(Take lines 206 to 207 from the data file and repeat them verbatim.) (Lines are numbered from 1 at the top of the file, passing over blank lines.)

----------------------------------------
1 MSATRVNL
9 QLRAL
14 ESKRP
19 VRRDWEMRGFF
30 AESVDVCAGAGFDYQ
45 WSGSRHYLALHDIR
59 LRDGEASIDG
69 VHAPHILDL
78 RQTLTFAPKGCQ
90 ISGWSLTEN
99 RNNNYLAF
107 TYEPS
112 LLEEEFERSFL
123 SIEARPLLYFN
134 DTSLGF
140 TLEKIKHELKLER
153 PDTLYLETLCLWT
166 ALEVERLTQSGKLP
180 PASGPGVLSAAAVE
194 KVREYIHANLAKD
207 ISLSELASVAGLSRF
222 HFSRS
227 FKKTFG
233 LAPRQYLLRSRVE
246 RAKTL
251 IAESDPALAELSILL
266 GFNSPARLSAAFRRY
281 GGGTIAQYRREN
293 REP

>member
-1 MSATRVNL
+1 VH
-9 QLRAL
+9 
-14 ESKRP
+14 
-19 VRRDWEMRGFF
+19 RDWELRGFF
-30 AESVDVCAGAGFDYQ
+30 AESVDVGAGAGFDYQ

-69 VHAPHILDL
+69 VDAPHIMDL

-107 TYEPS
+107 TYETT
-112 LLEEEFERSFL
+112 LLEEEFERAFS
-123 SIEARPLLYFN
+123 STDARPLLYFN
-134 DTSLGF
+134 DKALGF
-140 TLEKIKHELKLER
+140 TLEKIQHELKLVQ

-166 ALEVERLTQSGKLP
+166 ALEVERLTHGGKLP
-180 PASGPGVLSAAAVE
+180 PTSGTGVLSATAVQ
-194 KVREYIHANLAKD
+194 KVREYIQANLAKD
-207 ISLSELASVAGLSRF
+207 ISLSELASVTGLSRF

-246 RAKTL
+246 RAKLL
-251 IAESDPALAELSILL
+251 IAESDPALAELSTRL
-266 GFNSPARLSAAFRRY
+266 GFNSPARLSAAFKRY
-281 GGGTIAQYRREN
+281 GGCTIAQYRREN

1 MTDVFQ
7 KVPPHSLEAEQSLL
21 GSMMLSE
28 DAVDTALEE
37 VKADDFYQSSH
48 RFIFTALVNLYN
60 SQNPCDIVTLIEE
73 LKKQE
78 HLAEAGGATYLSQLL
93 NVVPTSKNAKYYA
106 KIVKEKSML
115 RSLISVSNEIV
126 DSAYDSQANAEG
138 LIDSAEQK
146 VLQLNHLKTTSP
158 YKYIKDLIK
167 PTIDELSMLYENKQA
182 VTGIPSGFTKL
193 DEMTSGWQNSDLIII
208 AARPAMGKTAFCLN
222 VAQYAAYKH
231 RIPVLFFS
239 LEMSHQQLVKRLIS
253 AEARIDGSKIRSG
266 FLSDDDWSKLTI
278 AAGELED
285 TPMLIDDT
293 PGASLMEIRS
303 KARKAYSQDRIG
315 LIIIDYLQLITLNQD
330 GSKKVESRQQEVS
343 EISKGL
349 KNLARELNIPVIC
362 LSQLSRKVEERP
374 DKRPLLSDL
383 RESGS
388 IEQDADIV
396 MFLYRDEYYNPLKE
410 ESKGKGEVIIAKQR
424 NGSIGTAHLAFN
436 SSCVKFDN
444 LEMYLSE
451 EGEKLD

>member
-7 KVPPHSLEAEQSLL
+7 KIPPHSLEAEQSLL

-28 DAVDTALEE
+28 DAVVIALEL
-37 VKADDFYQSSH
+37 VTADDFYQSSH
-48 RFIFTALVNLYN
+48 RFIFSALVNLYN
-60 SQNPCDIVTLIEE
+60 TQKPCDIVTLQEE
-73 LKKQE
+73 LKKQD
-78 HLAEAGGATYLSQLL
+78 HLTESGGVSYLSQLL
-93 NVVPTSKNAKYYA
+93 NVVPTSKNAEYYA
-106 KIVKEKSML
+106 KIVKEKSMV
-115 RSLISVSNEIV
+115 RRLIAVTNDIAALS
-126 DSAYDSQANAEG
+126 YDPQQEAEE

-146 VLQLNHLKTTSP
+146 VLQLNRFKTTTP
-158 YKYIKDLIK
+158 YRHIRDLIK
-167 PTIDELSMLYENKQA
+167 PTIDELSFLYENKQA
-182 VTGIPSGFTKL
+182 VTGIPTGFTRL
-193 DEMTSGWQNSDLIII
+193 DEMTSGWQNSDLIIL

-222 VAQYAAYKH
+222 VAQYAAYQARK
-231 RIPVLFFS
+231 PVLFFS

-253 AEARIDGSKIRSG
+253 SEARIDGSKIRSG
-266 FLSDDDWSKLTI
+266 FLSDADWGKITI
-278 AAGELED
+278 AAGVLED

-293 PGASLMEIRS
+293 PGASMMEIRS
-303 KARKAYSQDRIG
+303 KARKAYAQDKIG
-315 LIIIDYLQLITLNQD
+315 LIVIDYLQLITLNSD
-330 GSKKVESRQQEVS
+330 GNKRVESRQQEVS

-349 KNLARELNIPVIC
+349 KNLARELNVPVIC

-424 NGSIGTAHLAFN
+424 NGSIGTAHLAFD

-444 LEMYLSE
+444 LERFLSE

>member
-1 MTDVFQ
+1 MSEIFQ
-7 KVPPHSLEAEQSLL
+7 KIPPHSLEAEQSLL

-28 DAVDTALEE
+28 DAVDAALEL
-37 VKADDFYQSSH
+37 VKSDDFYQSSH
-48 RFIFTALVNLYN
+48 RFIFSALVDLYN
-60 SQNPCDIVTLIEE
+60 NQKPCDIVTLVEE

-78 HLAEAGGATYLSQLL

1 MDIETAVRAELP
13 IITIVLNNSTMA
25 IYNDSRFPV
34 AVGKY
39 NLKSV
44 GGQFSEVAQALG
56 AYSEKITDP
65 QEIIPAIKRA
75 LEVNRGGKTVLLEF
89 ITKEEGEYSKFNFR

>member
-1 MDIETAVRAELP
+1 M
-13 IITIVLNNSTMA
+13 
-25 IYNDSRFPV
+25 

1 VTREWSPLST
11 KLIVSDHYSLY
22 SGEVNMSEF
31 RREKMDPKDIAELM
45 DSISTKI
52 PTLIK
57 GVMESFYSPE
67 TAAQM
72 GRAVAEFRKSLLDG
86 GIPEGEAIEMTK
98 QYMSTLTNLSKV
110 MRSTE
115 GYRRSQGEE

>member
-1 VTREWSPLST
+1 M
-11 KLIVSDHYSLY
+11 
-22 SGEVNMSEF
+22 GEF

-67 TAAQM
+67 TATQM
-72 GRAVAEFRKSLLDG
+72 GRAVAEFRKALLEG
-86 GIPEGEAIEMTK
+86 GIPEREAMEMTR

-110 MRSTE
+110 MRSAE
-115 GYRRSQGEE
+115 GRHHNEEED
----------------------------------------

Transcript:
57 GVMESFYSPE
67 TAAQM